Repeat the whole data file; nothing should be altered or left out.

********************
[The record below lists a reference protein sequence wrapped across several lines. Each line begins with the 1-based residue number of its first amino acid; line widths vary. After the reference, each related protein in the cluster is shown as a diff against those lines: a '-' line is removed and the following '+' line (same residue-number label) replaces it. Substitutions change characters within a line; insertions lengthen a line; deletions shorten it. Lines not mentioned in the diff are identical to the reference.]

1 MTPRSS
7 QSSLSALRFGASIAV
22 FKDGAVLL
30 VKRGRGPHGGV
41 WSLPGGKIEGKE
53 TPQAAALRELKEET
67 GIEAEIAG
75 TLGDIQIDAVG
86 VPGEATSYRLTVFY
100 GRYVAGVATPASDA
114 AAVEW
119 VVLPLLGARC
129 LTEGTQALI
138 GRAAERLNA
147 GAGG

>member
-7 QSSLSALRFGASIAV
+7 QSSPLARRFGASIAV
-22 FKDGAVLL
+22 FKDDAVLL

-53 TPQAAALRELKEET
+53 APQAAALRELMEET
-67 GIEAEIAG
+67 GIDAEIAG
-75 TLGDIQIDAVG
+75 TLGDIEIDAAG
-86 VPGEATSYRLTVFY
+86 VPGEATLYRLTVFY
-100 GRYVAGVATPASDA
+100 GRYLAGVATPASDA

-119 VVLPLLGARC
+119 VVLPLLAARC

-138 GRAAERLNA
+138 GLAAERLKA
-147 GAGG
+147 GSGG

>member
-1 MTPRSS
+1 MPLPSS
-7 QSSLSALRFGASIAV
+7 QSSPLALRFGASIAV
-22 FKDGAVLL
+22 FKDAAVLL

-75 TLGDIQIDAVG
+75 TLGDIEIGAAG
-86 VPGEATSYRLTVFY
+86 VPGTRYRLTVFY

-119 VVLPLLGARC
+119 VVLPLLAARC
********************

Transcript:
[The record below lists a reference protein sequence wrapped across several lines. Each line begins with the 1-based residue number of its first amino acid; line widths vary. After the reference, each related protein in the cluster is shown as a diff against those lines: a '-' line is removed and the following '+' line (same residue-number label) replaces it. Substitutions change characters within a line; insertions lengthen a line; deletions shorten it. Lines not mentioned in the diff are identical to the reference.]

1 MTPRSS
7 QSSLSALRFGASIAV
22 FKDGAVLL
30 VKRGRGPHGGV
41 WSLPGGKIEGKE
53 TPQAAALRELKEET
67 GIEAEIAG
75 TLGDIQIDAVG
86 VPGEATSYRLTVFY
100 GRYVAGVATPASDA
114 AAVEW
119 VVLPLLGARC
129 LTEGTQALI
138 GRAAERLNA
147 GAGG

>member
-7 QSSLSALRFGASIAV
+7 QSSPLARRFGASIAV
-22 FKDGAVLL
+22 FKDDAVLL

-53 TPQAAALRELKEET
+53 APQAAALRELMEET
-67 GIEAEIAG
+67 GIDAEIAG
-75 TLGDIQIDAVG
+75 TLGDIEIDAAG
-86 VPGEATSYRLTVFY
+86 VPGEATLYRLTVFY
-100 GRYVAGVATPASDA
+100 GRYLAGVATPASDA

-119 VVLPLLGARC
+119 VVLPLLAARC

-138 GRAAERLNA
+138 GLAAERLKA
-147 GAGG
+147 GSGG

>member
-1 MTPRSS
+1 MPLPSS
-7 QSSLSALRFGASIAV
+7 QSSPLALRFGASIAV
-22 FKDGAVLL
+22 FKDAAVLL

-75 TLGDIQIDAVG
+75 TLGDIEIGAAG
-86 VPGEATSYRLTVFY
+86 VPGTRYRLTVFY

-119 VVLPLLGARC
+119 VVLPLLAARC